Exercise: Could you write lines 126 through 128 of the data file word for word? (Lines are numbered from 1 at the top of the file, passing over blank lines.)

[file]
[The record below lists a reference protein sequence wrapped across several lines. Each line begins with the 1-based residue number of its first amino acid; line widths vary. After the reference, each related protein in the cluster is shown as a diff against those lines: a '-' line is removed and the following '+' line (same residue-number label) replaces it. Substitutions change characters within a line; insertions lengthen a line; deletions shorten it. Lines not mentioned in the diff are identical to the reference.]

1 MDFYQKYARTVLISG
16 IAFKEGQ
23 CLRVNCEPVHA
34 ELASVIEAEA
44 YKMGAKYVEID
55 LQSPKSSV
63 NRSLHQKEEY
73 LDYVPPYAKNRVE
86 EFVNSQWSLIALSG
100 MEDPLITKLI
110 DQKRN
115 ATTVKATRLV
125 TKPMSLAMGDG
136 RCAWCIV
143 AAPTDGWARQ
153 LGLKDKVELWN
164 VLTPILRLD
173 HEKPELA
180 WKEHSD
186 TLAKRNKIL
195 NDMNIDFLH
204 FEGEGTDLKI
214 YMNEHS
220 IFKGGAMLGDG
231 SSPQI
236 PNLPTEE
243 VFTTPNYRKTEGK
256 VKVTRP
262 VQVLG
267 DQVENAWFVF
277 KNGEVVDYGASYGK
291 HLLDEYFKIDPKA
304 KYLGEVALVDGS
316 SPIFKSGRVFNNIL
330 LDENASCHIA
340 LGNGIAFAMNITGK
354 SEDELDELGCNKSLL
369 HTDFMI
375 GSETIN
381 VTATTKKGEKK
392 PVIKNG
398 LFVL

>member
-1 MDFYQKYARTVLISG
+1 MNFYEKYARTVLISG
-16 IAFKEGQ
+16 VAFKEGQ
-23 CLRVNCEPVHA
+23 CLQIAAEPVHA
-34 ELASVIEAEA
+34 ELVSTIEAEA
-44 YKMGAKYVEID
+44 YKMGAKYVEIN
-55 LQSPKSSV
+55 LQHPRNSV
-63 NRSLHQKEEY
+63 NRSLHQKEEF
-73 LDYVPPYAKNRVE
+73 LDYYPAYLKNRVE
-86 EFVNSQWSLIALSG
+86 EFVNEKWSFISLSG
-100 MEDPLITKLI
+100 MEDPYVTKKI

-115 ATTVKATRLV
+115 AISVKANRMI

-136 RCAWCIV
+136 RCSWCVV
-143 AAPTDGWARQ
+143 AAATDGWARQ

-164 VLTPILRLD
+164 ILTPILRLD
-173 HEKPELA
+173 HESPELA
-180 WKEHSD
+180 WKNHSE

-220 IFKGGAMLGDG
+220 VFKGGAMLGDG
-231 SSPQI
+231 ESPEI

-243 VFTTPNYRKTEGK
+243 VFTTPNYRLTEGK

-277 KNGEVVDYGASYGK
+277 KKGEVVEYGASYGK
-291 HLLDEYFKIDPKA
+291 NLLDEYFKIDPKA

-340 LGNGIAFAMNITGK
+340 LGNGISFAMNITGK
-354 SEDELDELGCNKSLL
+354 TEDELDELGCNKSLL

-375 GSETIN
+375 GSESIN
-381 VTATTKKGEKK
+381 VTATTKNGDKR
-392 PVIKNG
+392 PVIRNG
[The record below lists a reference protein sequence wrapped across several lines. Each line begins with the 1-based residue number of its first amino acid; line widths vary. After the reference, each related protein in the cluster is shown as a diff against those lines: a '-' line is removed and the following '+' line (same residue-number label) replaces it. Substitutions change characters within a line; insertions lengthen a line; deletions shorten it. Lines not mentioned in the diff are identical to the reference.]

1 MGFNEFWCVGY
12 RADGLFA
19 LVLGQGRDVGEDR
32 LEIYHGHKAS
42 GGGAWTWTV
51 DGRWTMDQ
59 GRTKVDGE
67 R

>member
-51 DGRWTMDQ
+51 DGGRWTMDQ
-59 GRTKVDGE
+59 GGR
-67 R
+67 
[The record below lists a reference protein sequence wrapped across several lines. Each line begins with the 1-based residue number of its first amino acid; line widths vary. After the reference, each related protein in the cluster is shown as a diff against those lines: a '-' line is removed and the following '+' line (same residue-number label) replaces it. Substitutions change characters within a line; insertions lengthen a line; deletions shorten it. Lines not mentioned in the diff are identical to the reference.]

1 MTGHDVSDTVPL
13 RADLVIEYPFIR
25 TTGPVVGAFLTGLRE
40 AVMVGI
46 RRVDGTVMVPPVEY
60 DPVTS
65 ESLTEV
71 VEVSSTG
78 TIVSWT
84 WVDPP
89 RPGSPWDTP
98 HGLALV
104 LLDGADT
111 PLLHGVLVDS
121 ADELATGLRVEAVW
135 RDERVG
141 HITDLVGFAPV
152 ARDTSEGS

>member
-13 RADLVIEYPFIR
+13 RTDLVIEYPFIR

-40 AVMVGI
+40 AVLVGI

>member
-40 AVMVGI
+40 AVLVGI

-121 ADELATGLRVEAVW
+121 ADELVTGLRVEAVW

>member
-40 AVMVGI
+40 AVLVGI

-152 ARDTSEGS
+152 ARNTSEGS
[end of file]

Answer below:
104 LLDGADT
111 PLLHGVLVDS
121 ADELATGLRVEAVW